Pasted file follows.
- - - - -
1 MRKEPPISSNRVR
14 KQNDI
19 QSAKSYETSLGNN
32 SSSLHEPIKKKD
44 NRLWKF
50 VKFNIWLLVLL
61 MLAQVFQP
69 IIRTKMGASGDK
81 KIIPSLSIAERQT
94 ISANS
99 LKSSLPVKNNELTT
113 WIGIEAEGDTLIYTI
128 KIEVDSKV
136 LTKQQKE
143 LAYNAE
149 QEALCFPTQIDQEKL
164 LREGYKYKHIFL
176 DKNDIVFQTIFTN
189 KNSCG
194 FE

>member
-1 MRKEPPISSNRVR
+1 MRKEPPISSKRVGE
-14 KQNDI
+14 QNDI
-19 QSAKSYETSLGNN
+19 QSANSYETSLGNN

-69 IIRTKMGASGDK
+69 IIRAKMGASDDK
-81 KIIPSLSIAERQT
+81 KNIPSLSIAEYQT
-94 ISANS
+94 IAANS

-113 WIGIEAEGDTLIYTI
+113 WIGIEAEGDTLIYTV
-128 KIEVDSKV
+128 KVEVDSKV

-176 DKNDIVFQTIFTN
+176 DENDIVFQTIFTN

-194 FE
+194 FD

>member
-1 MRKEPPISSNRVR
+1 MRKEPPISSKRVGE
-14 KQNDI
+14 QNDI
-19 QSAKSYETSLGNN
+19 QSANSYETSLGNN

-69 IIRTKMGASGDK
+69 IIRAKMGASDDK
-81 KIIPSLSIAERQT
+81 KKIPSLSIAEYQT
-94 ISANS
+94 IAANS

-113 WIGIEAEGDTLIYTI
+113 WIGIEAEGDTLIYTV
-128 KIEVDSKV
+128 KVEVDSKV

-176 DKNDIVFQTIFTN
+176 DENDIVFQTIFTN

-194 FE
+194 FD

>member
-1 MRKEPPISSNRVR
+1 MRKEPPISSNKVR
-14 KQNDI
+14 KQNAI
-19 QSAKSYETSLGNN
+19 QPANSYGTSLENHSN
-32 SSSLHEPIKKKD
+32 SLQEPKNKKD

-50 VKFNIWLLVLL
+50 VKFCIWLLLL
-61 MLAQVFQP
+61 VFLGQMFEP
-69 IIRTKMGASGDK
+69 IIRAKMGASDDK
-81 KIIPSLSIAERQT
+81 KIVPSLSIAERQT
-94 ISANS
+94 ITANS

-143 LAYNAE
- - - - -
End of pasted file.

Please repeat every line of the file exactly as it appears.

1 MRKEPPISSNRVR
14 KQNDI
19 QSAKSYETSLGNN
32 SSSLHEPIKKKD
44 NRLWKF
50 VKFNIWLLVLL
61 MLAQVFQP
69 IIRTKMGASGDK
81 KIIPSLSIAERQT
94 ISANS
99 LKSSLPVKNNELTT
113 WIGIEAEGDTLIYTI
128 KIEVDSKV
136 LTKQQKE
143 LAYNAE
149 QEALCFPTQIDQEKL
164 LREGYKYKHIFL
176 DKNDIVFQTIFTN
189 KNSCG
194 FE

>member
-1 MRKEPPISSNRVR
+1 MRKEPPISSKRVGE
-14 KQNDI
+14 QNDI
-19 QSAKSYETSLGNN
+19 QSANSYETSLGNN

-69 IIRTKMGASGDK
+69 IIRAKMGASDDK
-81 KIIPSLSIAERQT
+81 KNIPSLSIAEYQT
-94 ISANS
+94 IAANS

-113 WIGIEAEGDTLIYTI
+113 WIGIEAEGDTLIYTV
-128 KIEVDSKV
+128 KVEVDSKV

-176 DKNDIVFQTIFTN
+176 DENDIVFQTIFTN

-194 FE
+194 FD

>member
-1 MRKEPPISSNRVR
+1 MRKEPPISSKRVGE
-14 KQNDI
+14 QNDI
-19 QSAKSYETSLGNN
+19 QSANSYETSLGNN

-69 IIRTKMGASGDK
+69 IIRAKMGASDDK
-81 KIIPSLSIAERQT
+81 KKIPSLSIAEYQT
-94 ISANS
+94 IAANS

-113 WIGIEAEGDTLIYTI
+113 WIGIEAEGDTLIYTV
-128 KIEVDSKV
+128 KVEVDSKV

-176 DKNDIVFQTIFTN
+176 DENDIVFQTIFTN

-194 FE
+194 FD

>member
-1 MRKEPPISSNRVR
+1 MRKEPPISSNKVR
-14 KQNDI
+14 KQNAI
-19 QSAKSYETSLGNN
+19 QPANSYGTSLENHSN
-32 SSSLHEPIKKKD
+32 SLQEPKNKKD

-50 VKFNIWLLVLL
+50 VKFCIWLLLL
-61 MLAQVFQP
+61 VFLGQMFEP
-69 IIRTKMGASGDK
+69 IIRAKMGASDDK
-81 KIIPSLSIAERQT
+81 KIVPSLSIAERQT
-94 ISANS
+94 ITANS

-143 LAYNAE